Your Guide to Anemia
Read on for more information about anemia. This guide includes information about causes, symptoms, treatments, and more.
Anemia occurs when you have too few red blood cells in your body. The most important element of red blood cells is hemoglobin, which is a protein that carries oxygen in the blood from the lungs to the body’s cells.
The condition can occur if the body is making too few healthy red blood cells, if you are losing blood, or if the body is destroying circulating red blood cells.
Anemia is a very common condition. It affects around 12% of females ages 12–49 years. In addition, up to 20% of pregnant people experience anemia.
There are many different types of anemia. These can occur due to low
red blood cell production, the destruction of red blood cells, or severe bleeding.
The most common types of anemia are:
- Iron deficiency anemia: This is the result of blood loss or an inability to absorb iron, which is necessary to produce red blood cells. Learn more.
- Vitamin deficiency anemia: This is caused by a lack of vitamin B12 or folic acid from the diet or pernicious anemia, in which the body cannot absorb vitamin B.
- Sickle cell anemia: This is a genetic disorder, also known as sickle cell disease, that stiffens red blood cells so that they have difficulty flowing through the smallest blood vessels.
- Aplastic anemia: This is when bone marrow does not produce enough red blood cells.
- Hemolytic anemia: This is an inherited or acquired disorder in which the body destroys red blood cells faster than the body can make them. Learn more.
If you have mild anemia, you may not notice any symptoms. Symptoms of anemia are also similar for many types.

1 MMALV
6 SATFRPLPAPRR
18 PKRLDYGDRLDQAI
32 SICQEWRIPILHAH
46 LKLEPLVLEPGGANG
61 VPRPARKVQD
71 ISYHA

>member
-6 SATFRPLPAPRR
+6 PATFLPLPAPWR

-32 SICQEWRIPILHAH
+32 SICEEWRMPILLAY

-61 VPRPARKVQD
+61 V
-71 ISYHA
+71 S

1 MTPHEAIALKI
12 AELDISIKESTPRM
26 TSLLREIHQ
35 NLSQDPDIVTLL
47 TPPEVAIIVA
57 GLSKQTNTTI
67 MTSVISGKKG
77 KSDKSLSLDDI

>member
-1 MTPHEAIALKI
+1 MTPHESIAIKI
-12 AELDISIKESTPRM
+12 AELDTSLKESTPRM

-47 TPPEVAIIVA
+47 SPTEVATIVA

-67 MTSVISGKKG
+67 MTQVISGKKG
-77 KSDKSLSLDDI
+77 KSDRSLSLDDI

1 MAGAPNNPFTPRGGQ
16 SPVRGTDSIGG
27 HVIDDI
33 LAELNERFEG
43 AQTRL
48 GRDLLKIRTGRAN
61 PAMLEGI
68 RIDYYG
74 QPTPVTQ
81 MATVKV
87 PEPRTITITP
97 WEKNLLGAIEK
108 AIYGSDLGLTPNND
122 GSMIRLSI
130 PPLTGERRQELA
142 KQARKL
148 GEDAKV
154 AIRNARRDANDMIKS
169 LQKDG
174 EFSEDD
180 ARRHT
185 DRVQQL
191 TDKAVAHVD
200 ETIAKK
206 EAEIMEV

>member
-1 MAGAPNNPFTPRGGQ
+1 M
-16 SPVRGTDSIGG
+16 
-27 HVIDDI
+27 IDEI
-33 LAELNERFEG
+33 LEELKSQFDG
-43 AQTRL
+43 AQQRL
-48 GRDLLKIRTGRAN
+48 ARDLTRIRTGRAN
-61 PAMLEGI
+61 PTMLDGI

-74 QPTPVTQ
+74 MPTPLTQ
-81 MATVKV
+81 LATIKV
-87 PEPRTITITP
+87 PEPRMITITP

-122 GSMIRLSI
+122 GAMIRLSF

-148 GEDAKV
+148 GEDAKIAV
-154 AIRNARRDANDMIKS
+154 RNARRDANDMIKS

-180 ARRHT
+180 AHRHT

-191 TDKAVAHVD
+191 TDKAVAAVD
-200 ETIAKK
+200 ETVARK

Symptoms of anemia can include:
Falling due to anemia
Anemia and falls are closely linked in older adults. Anemia can cause dizziness and other problems that make it difficult to maintain balance during everyday activities. However, older adults may become accustomed to these symptoms over time and not realize that there is an underlying problem, even after falling.
Contact your doctor if you frequently experience falls that you cannot explain, even if you do not have any symptoms of anemia.
Treatment options for anemia vary according to cause, severity, and general health, among other factors.
Supplements and dietary changes
If you have a vitamin or iron deficiency, your doctor can recommend supplements or injections. Eating a healthy, balanced diet is also important when you have anemia.
If you have anemia due to chronic blood loss from an ulcer or heavy menstrual periods, your doctor will address the underlying cause and recommend supplements or dietary changes.
Blood transfusion or surgery
Aplastic and hemolytic anemia treatment can include medications, blood transfusions, and bone marrow transplants. If the condition is mild, you may not need treatment.